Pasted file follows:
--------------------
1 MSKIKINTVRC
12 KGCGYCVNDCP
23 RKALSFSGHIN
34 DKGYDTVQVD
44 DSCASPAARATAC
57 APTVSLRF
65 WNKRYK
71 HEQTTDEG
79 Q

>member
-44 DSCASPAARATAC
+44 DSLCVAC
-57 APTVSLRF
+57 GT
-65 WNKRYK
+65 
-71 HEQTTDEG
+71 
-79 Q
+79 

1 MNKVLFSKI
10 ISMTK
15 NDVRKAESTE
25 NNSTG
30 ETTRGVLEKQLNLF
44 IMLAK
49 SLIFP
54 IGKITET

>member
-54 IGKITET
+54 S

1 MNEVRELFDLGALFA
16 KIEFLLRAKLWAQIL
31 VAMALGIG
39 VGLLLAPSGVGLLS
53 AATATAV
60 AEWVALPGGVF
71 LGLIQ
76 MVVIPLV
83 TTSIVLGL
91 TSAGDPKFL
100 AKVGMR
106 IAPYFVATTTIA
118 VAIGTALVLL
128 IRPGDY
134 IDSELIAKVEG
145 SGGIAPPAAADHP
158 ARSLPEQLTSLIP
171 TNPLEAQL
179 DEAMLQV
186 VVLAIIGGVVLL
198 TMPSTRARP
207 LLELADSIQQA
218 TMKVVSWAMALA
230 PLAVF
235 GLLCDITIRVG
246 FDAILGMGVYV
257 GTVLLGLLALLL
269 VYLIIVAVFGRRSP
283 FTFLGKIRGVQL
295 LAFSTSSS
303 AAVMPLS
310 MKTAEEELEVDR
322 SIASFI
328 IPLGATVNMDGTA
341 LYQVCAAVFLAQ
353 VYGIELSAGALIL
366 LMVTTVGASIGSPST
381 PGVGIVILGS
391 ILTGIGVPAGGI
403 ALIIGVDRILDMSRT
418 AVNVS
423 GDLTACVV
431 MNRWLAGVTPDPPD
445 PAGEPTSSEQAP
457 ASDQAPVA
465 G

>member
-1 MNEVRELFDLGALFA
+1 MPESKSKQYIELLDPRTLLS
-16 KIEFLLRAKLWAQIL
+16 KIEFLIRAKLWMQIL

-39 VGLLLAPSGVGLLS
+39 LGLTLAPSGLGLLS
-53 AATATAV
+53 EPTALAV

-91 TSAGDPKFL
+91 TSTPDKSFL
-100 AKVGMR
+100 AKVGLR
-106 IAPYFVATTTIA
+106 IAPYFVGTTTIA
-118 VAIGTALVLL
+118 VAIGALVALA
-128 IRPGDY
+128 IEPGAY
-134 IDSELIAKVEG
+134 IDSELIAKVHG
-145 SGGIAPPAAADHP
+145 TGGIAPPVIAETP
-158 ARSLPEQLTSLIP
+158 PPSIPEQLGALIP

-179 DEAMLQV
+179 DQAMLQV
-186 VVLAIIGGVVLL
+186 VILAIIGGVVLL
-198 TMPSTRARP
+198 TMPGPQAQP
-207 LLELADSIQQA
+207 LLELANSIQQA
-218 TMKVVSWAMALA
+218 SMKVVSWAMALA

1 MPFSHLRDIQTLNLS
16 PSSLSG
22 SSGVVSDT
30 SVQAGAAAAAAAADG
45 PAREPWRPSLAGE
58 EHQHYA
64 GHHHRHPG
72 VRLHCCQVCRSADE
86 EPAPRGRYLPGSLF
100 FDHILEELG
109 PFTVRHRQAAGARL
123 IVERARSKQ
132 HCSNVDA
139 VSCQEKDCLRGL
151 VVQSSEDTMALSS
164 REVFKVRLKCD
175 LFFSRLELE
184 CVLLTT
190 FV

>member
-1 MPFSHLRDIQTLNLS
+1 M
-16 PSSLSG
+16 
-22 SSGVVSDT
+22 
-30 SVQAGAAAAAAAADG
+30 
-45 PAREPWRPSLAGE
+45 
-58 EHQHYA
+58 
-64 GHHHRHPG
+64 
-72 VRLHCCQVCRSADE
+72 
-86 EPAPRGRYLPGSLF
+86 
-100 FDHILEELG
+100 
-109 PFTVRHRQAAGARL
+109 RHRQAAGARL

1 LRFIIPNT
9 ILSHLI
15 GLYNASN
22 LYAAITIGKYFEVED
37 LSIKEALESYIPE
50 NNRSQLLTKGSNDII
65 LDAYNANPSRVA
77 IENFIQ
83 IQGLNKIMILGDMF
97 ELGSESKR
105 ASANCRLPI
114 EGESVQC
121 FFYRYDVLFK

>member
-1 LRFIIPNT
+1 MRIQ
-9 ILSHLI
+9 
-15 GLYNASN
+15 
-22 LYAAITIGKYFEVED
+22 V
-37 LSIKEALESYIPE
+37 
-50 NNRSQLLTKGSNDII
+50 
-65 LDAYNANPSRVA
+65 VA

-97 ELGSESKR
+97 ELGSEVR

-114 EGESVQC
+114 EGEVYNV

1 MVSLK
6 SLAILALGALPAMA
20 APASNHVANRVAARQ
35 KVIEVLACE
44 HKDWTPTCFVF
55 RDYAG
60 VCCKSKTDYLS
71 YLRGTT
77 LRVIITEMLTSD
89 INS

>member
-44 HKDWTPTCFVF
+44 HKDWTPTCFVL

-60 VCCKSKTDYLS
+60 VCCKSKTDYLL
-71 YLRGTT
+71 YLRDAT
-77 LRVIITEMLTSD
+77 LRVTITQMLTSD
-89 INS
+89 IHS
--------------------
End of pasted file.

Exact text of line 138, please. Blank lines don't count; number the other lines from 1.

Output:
+22 